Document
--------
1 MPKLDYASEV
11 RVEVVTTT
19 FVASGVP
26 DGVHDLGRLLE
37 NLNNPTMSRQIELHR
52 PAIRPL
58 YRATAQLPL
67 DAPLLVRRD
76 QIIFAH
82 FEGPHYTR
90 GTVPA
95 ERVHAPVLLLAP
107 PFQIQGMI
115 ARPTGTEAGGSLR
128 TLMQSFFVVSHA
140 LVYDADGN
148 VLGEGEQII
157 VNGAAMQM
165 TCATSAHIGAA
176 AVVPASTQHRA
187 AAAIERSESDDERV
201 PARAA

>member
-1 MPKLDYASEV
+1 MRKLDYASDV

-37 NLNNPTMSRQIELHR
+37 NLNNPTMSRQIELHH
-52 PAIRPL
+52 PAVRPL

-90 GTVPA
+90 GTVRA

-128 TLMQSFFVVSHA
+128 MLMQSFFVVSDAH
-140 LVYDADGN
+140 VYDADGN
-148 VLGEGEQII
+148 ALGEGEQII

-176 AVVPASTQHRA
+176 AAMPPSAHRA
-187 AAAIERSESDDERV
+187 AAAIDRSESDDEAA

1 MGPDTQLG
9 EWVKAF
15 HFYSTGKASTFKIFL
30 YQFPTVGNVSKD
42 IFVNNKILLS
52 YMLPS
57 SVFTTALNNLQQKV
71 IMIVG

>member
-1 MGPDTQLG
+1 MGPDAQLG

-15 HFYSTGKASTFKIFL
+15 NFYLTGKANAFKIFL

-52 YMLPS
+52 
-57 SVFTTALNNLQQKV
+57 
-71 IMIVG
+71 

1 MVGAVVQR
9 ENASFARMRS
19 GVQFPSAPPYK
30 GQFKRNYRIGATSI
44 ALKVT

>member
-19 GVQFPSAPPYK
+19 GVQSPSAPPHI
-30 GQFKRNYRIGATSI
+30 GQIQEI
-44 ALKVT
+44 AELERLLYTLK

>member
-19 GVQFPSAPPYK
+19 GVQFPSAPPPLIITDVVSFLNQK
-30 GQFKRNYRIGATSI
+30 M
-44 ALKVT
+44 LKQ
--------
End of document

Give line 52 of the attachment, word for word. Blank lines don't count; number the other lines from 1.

+1 MGPDAQLG